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4 November
India and the shortage of engineers

Having written just yesterday that I wouldn’t be writing about India and that I wouldn’t be writing much anyway because I needed to do other things, I’m breaking my own trappist vows almost instantly. That’s because I came across a story in an Indian newspaper that seems to contradict much of what we hear in the UK about the pace of development in countries such as India.

The story relates to the numbers of engineers. Conventional wisdom in the UK is that we don’t produce enough, and that countries such as China and India are now producing so many that the areas where we might still be able to claim advantage – product design, innovation, etc – are likely to be eroded through sheer weight of numbers. In addition, we face the eternal conundrum that we seem to have in the UK a shortage of engineers, yet the laws of supply and demand, which might suggest that engineers’ pay would increase to the point where the attractions would draw in a whole new set of people, don’t seem to apply.

Cut, now, to India, widely perceived as one of the places ready to step in to exploit our apparent engineering weaknesses, and what do we find? Well, this year, according to a report in the Times of India, more than 200,000 places at engineering colleges and technical institutes have remained unfilled, and several Indian states have put in requests to the central All-India Council for Technical Education asking that no further engineering institutes should be allowed to be set up.

What has happened has been that capacity in technology colleges, particularly for courses based on engineering and computers, has more than trebled in five years and in some states about 70% of higher education is in these tech colleges. It’s too much. Entry requirements have been relaxed, but still the places haven’t been filled. Conventional courses in mechanical, electrical and civil engineering are holding up, but sector specific and computing sides have fallen away.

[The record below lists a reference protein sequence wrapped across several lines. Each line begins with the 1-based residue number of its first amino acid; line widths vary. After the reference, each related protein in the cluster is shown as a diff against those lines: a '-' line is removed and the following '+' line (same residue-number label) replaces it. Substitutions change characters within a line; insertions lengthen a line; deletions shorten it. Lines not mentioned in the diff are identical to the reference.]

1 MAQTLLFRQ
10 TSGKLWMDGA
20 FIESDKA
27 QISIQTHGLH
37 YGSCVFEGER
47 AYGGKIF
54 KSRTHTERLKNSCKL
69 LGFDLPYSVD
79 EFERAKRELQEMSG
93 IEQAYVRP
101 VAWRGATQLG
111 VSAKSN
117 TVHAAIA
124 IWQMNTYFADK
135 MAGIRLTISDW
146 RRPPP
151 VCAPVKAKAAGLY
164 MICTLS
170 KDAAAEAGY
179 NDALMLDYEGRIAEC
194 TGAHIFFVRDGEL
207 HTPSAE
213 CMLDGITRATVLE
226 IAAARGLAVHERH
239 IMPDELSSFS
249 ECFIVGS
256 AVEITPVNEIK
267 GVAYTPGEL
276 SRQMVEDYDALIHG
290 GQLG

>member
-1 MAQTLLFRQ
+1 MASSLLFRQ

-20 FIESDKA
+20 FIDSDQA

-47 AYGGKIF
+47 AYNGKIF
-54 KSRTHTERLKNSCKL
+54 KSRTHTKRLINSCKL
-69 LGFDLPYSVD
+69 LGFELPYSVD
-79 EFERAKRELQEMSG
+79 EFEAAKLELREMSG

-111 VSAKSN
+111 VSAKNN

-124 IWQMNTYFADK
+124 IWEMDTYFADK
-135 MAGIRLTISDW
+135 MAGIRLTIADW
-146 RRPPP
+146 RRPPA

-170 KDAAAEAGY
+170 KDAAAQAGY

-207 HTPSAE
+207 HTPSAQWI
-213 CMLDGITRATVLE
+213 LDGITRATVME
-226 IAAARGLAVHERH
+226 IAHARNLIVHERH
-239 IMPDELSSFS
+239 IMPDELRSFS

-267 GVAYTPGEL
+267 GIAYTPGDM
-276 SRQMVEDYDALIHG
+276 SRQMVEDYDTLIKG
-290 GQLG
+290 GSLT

I’m not sure what the lessons are from this except to reinforce the view that getting the supply and demand for engineering skills in balance is a tricky problem almost no matter where you look, and that if we in the UK think we’ve perennially got it wrong, then others may be doing no better.

But it does explain one other thing that I thought rather odd during my recent holiday. In India, it’s commonplace for buildings of all sorts to carry painted-on advertising. Usually the adverts relate to cement companies or underwear (innerwear, as they call it) suppliers. But almost as common are advertisements for college courses in engineering, computing, accountancy, marketing… most of the professions except medicine. Odd, I thought, until I read the report about the shortfall of students. But now I understand.

3 November
After a period of silence...

… will probably come another period of silence. This blog has been neglected over the past three weeks because I’ve been away on holiday in India, where internet access has been limited and the days far too full to spend them sitting in front of a computer screen. We had a fantastic time (thank you for asking), saw things we will never forget and will, if you really insist, go on and on and on about it, showing you perhaps a small fraction of the several thousand pictures we took between us.

But not yet and not here.

Why? Well, for a start, I think it would be fatuous and pompous of me to pretend that I’ve got any great and devastating insight into India after just 16 days there in the privileged cocoon of the tourist existence. I can tell you what impressed or intrigued or bothered me, but it’d probably tell you more about me as a pampered and sheltered visitor than about the places we visited. It would be badly presumptuous. All I will say is that I don’t think I’ve ever been more conscious of how easy it is to live as I do, in a big UK city with amenities, and how ill-equipped I am to live any other way.

But there’s another reason for reticence, and for why that reticence will continue. I just checked my bank balance. India’s a cheap place to go, but you can spend money there and we did. So November is going to be a head-down, get-on-with-it, earn-some-cash month. Blogs don’t pay bills. I’ll look in on occasion. But my priorities are elsewhere.

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